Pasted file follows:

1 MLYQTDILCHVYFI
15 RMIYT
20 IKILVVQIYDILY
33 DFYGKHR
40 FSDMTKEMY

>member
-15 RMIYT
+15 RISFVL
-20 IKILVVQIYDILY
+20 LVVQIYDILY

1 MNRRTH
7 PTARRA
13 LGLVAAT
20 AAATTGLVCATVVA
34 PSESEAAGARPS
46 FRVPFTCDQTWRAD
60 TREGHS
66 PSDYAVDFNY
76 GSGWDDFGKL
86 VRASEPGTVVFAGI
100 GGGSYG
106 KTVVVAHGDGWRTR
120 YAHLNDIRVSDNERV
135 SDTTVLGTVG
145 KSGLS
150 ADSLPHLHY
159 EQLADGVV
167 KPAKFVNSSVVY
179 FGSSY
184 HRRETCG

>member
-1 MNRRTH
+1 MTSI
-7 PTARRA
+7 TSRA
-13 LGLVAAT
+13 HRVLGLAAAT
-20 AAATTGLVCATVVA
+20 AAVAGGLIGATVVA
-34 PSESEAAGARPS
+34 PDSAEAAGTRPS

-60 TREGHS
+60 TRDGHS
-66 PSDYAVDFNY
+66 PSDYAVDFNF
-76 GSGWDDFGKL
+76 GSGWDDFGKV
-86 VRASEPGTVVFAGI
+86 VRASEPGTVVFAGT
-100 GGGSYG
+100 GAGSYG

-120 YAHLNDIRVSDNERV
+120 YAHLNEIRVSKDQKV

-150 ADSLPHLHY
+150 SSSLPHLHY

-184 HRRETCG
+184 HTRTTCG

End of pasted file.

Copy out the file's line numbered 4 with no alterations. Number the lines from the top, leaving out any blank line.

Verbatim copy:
33 DFYGKHR